Biography of Mehmed Emin Pasha
Eduard Schnitzer (1840-1892)
In 1878, the Governor of equatorial Africa, the southernmost province of the Sudan, was the German Jew Mehmed Emin Pasha, who had been born Eduard Schnitzer in the German town of Oppeln in Silesia on the 28th of March 1840.
On the early death of his father, his mother brought him to the town of Neisse, where he attended the Gymnasium or high school. Thereafter, Schnitzer studied medicine so that he could join the Jewish aristocracy, which then and now consisted of doctors. The reason so many Jews entered the medical field in Europe was that Jews could never be certain that they could remain a lifetime in the town or city in which they were born. Expulsions of Jews from their hometowns occurred constantly, as depicted in the play “Fiddler on the Roof”.
Medicine can be practiced anywhere since the sick are everywhere. Before the 1950s the vast array of instruments now used in that profession did not exist. So the European doctors carried around a black bag which contained all they needed to earn their livelihood.
On graduating as a doctor, Schnitzer moved to Turkey, where he became a district physician in Albania, then under Turkish rule. Thereafter he participated in an expedition to Syria and Arabia.
In 1871 he followed a call by the governor Ismail Pasha to Trepezunt and Erzerum and later to Janina. On the death of Ismail Pasha he married his widow, a Greek woman. Meanwhile he learned French, English, Italian, Turkish, Arabic and Persian as well as numerous Slavic languages. He also adopted the customs and attitudes of the Turks, so that his German Jewish origin could hardly be guessed by someone who did not know him.
Although he visited his home in Germany in 1875, he accepted an appointment as the physician to the English general Charles George Gordon, the Governor of the Sudan. Gordon was a British military hero who had been appointed to defend the capital of the Sudan, Khartoum, in 1885 from the revolting Arabs under the leadership of Muqtadar al Sadr, also known as the Mahdi, the Arabic word for Moshiach. Gordon was killed as the Mahdists overran Khartoum. They ruled there for nearly 14 years until the British General Kitchener retook the city in 1898.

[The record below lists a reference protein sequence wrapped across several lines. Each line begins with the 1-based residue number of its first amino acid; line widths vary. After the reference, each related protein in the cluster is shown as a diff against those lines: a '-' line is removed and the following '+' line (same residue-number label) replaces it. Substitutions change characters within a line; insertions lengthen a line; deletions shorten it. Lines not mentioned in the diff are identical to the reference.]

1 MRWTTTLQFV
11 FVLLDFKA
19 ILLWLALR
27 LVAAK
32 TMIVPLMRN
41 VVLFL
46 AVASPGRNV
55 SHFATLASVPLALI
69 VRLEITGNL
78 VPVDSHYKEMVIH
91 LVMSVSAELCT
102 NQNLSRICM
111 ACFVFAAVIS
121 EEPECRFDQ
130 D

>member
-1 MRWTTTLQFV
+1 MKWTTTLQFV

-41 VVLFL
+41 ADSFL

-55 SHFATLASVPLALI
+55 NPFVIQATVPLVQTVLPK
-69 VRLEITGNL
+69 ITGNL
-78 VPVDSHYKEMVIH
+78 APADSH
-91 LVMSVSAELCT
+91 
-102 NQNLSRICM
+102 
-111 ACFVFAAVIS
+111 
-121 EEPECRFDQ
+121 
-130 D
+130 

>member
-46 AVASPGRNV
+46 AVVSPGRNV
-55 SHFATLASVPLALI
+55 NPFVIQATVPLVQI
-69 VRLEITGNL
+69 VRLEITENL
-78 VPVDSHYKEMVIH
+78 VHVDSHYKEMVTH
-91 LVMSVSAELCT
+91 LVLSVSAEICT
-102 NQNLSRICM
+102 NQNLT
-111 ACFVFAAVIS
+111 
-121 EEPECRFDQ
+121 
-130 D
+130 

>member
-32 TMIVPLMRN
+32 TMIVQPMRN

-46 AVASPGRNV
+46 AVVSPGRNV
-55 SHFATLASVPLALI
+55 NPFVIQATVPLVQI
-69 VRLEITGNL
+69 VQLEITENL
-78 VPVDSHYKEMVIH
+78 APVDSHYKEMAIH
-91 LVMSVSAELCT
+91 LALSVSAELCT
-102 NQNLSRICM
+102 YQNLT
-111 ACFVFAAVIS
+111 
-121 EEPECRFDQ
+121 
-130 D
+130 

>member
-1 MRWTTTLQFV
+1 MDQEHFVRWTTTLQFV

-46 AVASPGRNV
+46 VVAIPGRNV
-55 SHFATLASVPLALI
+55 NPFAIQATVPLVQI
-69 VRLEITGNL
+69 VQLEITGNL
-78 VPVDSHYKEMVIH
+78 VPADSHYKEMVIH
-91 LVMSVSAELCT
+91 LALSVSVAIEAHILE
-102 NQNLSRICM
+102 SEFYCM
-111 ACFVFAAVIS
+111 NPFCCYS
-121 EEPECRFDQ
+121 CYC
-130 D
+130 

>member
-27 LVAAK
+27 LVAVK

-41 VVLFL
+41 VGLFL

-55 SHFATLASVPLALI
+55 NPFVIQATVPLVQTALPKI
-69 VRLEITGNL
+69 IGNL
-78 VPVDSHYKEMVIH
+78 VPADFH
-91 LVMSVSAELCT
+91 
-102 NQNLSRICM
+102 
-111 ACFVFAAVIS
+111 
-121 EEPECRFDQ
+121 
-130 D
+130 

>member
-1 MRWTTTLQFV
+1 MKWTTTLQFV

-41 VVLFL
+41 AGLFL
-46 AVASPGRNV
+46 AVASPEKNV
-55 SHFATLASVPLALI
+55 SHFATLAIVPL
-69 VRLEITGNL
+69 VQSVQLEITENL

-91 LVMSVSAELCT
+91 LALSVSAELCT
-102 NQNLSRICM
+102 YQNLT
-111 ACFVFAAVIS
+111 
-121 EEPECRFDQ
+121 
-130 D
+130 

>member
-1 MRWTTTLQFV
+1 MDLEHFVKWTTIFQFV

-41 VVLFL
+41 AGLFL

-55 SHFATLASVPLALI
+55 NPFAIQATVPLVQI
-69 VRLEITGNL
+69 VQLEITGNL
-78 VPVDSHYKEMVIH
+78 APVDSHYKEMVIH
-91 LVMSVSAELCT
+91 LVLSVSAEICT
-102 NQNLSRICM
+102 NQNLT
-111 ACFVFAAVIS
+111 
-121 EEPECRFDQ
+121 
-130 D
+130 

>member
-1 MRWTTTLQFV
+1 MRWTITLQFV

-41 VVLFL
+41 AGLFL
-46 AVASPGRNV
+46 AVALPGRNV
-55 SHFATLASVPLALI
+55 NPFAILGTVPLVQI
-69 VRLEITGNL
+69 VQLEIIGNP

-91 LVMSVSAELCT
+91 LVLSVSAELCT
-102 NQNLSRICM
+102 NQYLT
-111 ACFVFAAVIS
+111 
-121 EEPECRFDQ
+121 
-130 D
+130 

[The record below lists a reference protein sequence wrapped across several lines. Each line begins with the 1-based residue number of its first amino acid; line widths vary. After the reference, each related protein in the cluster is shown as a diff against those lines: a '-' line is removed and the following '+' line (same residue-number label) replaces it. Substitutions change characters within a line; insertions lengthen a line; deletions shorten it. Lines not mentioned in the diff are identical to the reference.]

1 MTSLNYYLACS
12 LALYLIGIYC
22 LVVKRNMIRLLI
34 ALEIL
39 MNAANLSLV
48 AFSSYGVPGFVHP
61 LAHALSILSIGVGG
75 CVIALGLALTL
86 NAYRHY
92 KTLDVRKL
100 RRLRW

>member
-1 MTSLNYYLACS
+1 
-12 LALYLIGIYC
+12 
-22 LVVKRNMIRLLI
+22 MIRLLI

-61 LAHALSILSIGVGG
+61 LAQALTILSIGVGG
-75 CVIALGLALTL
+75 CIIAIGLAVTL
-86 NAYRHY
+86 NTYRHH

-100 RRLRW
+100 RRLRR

Meanwhile, Schnitzer was advanced to Emir Effendi and later to the yet higher office of Bei. In that capacity he was appointed governor of the equatorial province of the Sudan. From there he undertook numerous journeys into then “darkest Africa”, i.e. areas of the continent unknown to Europeans. The revolt of the Mahdi, however cut him off from his northern allies and his northern base.
In order to rescue the English garrison at Wadelai in the Sudan, Henry Morton Stanley organized an expedition to a land he knew well but which was unknown to almost all Europeans and Americans. Stanley’s book In Darkest Africa had reached a circulation of over one million. In the nineteenth century that was the largest book sale ever.
Stanley organized an expedition along the Congo which proved to be unnecessary, as Schnitzer and the British garrison were in no danger. Not only that English expedition but also a group of Americans and another group of Germans organized military expeditions to rescue Schnitzer, who had by that time been appointed to the title of Pasha, the equivalent of the English titile Sir, by the Turkish government.
In 1889, Schnitzer returned to Germany but was almost immediately appointed by the German government to go to Africa and explore the areas around Lake Victoria and secure them for Germany. There, on the 23rd of October, 1892, Schnitzer entered the town of Kinena where an Arab slave dealer murdered him. His daughter Ferida, who had accompanied him, was sold as a slave.
Today Schnitzer is remembered in Germany as an explorer, German patriot and early opponent of slavery. We Jews do not include him in any encyclopedia nor in our history books. Yet Emin Pasha was a Jew and for that alone we remember him.